Is drug testing welfare recipients morally inappropriate? Do people in need of welfare assistance have a right to that financial assistance? Well, in an ideal world the answer to the first question would be a resounding “No”. For in the ideal world, welfare recipients would be grateful that they were given help and, in turn, they would think it utterly inappropriate to squander money that, in the first place, was not theirs on such things as drugs.
In other words, there is a fundamental difference between welfare as an entitlement and welfare as a gracious social benefit based upon the goodwill of others.
If welfare is an entitlement, then people are free to do whatever they please with the money in just the way that people are free to spend their salary as they please. One person saves a little of each paycheck, whereas another spends every cent of every paycheck on gadgets. Each acts within her or his rights.
By contrast, if welfare is a gracious social benefit based upon the goodwill of others, namely tax payers, then surely welfare recipients ought not to squander that money on beer and wine and other utterly non-essential goods.
Let me offer a neutral example. Suppose a friend asks me to lend him $700 just for sheer personal use and I readily have that much money to lend him. Well, it is clear that he can pretty much do with that money what he pleases. That case, though, stands in sharp contrast to a friend who says to me, I need $700 in order to pay rent and buy food. In this second case, it is ever so clear that if my friend only squanders that money on beer and movies, then he has actually abused our friendship. In particular, there has been a violation of my goodwill.
Bringing this back to welfare recipients: It is surely the case that welfare recipients should not think of the money that they receive as an entitlement. Welfare should be understood as none other than a social benefit—shouldered by the taxpayer—that is intended to tide people over until they care for themselves. Welfare is not entitlement in the way that earning one’s salary is.
Given this reality, any society rightly asks whether a welfare recipient shall be responsible in the use of the money that she or he is receiving at the expense of other taxpayers. And if that world is such that drug-testing is warranted, then so be it.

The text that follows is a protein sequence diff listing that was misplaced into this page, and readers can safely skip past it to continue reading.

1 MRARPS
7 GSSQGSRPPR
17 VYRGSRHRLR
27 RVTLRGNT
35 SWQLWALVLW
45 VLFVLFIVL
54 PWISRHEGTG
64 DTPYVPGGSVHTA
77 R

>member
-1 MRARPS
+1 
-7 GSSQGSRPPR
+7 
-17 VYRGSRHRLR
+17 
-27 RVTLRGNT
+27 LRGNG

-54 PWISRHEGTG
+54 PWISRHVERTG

There is a difference between drug-testing people in some public way that humiliates them and respectfully requiring a drug-test. In effect drug-testing someone in private is no different than a person having a complete physical examination with her or his physician where that physician examines the private parts of the patient.
In other words, the mere requirement of a drug-test for a welfare recipient cannot be construed as inherently inappropriate or humiliating. And if in a society, such as the one in which we live, there is considerable probability that a welfare recipient might engage in the use of drugs, then testing welfare recipients for drug use is none other than a way of protecting the money of tax payers. And that is surely appropriate precisely because it is ever so appropriate not to squander the money of tax payers. Indeed, society has an obligation not to squander the money of taxpayers. And being a welfare recipient does not in any way defeat that right of taxpayers not to have their money squandered.
It is none other a most repugnant form of arrogance that welfare recipients should treat the money from welfare as an entitlement; and it is just so much nonsense to think that is inappropriate to ask them to provide evidence that they will not squander that money in certain ways when there is substantial evidence that precisely that sort of squandering is going on.
As I made clear: No one should be humiliated. And the mere knowledge that one has been subjected to a drug test is absolutely no more humiliating than the mere knowledge that one has been subjected to a complete physical examination. Indeed, even the public knowledge that one has to undergo a complete physical examination is not humiliating. So the mere public knowledge that that one has had a drug test is not in and of itself humiliating. Certainly, there is no reason why the drug-test should be more humiliating than being on welfare itself. If people are not ashamed of being on welfare, then it takes a very long and unusual story to make sense of why the mere fact of a drug-test should put them to shame.